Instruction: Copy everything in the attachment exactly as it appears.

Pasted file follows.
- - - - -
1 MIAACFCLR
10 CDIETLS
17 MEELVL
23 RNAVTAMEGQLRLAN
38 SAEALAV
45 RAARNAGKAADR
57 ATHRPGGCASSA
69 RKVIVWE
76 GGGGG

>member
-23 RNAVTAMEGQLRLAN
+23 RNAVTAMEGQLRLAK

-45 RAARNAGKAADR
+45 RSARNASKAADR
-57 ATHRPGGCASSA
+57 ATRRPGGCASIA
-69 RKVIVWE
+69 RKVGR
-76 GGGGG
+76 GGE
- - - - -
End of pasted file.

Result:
1 MIAACFCLR
10 CDIETLS
17 MEELVL
23 RNAVTAMEGQLRLAN
38 SAEALAV
45 RAARNAGKAADR
57 ATHRPGGCASSA
69 RKVIVWE
76 GGGGG

>member
-23 RNAVTAMEGQLRLAN
+23 RNAVTAMEGQLRLAK

-45 RAARNAGKAADR
+45 RSARNASKAADR
-57 ATHRPGGCASSA
+57 ATRRPGGCASIA
-69 RKVIVWE
+69 RKVGR
-76 GGGGG
+76 GGE